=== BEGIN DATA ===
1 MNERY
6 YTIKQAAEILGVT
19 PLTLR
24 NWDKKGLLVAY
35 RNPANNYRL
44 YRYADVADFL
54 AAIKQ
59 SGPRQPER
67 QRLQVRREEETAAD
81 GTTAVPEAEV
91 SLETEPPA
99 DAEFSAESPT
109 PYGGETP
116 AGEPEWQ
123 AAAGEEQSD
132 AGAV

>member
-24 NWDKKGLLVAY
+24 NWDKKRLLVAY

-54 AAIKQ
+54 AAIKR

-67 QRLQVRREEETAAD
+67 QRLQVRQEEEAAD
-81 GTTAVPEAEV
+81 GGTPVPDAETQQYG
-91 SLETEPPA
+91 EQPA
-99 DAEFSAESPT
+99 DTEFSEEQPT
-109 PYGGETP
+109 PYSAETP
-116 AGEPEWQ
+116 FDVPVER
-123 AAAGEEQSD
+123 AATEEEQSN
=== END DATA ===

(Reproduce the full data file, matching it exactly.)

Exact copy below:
1 MNERY
6 YTIKQAAEILGVT
19 PLTLR
24 NWDKKGLLVAY
35 RNPANNYRL
44 YRYADVADFL
54 AAIKQ
59 SGPRQPER
67 QRLQVRREEETAAD
81 GTTAVPEAEV
91 SLETEPPA
99 DAEFSAESPT
109 PYGGETP
116 AGEPEWQ
123 AAAGEEQSD
132 AGAV

>member
-24 NWDKKGLLVAY
+24 NWDKKRLLVAY

-54 AAIKQ
+54 AAIKR

-67 QRLQVRREEETAAD
+67 QRLQVRQEEEAAD
-81 GTTAVPEAEV
+81 GGTPVPDAETQQYG
-91 SLETEPPA
+91 EQPA
-99 DAEFSAESPT
+99 DTEFSEEQPT
-109 PYGGETP
+109 PYSAETP
-116 AGEPEWQ
+116 FDVPVER
-123 AAAGEEQSD
+123 AATEEEQSN